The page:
https://twitter.com/KSingh_1469/status/ ... 58912?s=20 ---> You’ve got to be kidding me! Dozens of laboratories and facilities, 100s of patents, 10,000s of engineers, scores of sub-systems all created as a result of the LCA project without even talking of the actual LCA platform. All for under $3 billion or about two F-21 squadrons.

Image

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Re: MRCA (Many Rakshaks Choose Aircraft) Contest - Episode III

Postby abhik » 11 May 2020 22:55

Why two squadrons F-21? Why not say 0.8 Rafael?

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Re: MRCA (Many Rakshaks Choose Aircraft) Contest - Episode III

Postby Rakesh » 11 May 2020 22:58

You will have to ask him. Click on the link above though...nice back-and-forth.

My guess would be that he believes (and I agree with him) the F-21 is a waste of money. May be a nice plane, but it does not represent good value for India. Nothing of value will India get from such a contract with Lockheed Martin. The same is true for all the other contestants in the MMRCA contest.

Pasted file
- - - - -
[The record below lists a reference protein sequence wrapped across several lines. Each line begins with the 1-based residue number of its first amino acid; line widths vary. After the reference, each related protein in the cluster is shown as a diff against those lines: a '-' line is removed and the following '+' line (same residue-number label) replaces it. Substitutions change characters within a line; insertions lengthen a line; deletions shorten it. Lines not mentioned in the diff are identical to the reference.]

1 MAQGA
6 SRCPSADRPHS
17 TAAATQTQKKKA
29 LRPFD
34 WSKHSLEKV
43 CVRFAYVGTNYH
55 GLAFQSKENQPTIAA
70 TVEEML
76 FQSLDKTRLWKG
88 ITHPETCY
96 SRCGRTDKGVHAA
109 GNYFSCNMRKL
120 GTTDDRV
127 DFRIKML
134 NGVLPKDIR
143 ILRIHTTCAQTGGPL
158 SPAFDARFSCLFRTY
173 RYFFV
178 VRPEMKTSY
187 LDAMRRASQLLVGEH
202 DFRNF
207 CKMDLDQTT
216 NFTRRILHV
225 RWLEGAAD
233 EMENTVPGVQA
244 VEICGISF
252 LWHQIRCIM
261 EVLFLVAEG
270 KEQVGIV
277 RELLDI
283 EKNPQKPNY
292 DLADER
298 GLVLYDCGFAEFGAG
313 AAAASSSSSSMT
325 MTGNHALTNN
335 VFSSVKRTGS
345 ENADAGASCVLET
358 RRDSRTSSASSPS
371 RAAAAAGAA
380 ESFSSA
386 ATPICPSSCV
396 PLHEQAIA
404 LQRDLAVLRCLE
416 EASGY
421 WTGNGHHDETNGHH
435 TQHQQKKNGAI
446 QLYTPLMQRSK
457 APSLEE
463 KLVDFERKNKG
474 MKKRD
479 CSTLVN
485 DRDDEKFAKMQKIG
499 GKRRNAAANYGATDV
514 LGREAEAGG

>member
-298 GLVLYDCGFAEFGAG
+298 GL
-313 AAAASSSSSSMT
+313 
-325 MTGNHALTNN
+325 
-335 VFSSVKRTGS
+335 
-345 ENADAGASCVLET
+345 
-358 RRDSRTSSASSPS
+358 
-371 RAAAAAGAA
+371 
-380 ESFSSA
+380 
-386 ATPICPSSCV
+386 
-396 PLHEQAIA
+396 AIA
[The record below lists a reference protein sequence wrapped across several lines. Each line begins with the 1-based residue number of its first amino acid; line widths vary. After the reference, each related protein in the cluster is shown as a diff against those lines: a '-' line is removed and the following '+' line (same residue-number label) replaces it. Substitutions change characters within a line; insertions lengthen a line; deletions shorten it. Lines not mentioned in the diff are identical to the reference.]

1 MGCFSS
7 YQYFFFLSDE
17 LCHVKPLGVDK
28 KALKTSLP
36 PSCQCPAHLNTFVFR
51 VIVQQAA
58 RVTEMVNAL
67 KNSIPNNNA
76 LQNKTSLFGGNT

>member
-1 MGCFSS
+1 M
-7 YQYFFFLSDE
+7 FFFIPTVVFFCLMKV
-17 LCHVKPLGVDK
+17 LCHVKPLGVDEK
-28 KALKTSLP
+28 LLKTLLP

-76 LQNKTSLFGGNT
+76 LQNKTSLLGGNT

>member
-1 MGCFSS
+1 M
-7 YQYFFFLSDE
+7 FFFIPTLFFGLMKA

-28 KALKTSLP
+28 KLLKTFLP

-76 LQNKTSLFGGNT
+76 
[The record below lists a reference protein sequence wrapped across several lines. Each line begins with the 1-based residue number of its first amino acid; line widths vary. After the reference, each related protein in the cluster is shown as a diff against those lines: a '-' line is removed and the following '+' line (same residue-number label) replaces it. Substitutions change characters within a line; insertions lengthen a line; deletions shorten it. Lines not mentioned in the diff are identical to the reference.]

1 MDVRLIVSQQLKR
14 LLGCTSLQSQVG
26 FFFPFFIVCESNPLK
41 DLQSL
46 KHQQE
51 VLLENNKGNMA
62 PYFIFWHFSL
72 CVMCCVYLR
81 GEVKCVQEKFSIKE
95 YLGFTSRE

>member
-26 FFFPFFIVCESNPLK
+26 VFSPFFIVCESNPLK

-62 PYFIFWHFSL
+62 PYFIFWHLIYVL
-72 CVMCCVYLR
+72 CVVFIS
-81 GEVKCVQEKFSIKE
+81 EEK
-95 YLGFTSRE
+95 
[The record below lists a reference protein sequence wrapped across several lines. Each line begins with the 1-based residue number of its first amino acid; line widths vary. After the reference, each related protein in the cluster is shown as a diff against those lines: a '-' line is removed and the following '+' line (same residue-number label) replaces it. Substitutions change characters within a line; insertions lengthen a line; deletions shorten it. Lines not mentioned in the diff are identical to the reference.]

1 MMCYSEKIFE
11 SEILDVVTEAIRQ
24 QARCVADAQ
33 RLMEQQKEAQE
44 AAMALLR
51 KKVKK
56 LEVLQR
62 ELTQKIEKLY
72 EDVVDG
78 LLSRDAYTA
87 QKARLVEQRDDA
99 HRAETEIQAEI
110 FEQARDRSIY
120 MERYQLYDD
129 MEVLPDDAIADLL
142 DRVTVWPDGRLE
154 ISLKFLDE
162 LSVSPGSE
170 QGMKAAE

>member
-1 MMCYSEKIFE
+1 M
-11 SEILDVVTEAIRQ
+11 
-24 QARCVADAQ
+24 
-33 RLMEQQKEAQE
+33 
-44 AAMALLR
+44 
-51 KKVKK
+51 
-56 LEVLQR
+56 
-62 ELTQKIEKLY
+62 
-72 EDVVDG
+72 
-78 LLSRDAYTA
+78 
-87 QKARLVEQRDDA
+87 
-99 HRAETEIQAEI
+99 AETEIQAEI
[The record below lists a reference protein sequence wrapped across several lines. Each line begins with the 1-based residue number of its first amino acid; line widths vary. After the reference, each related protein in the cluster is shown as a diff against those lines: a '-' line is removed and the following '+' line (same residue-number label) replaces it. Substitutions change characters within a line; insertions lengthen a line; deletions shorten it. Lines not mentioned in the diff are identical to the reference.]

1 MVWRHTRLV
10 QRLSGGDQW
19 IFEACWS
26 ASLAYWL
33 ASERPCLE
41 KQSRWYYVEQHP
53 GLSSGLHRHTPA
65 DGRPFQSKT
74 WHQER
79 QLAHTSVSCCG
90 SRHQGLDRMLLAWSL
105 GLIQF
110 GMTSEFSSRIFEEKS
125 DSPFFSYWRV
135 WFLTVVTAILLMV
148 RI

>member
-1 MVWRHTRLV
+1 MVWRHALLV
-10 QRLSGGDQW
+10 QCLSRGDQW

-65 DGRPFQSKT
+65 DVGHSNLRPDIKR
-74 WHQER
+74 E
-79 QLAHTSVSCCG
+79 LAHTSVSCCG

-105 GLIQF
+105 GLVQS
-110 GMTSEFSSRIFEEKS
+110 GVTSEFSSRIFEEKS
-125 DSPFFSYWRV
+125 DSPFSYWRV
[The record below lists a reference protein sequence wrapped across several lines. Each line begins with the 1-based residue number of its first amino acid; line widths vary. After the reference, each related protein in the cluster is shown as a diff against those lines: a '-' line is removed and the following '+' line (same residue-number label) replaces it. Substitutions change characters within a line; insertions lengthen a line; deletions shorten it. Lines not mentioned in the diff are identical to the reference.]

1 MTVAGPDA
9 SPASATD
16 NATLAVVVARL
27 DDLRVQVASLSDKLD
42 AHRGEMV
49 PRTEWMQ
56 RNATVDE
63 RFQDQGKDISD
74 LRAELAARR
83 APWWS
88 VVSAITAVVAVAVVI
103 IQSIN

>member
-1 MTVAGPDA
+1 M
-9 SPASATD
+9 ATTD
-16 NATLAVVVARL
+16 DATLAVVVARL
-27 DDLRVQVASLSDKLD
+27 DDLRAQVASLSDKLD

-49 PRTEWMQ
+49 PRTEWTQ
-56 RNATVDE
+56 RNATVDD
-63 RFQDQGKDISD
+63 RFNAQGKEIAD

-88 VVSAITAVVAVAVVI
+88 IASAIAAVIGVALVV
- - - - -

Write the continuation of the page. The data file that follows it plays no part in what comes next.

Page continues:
If with $3 billion, India was able to achieve this much (as illustrated in the picture above)...imagine what would happen if India invested $20 billion (minimum cost of MMRCA 2.0 contest) of FOREX in these and other labs in the country?

You get what you pay for. Invest in your own MIC and not someone else's.

Ghar ki Murgi Daal Barabar

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Re: MRCA (Many Rakshaks Choose Aircraft) Contest - Episode III

Postby nachiket » 12 May 2020 00:25

Karan M wrote:No money, no honey. On a combat capability level, the airframe, sensors may be behind those on the Rafale in some ways, but the true USP of the F-16 is the amount of weapons, and mission kits it comes with. From AAMs, to LGBs, to SDBs to ARMs, to AShMs.. IMHO that's what makes it really potent.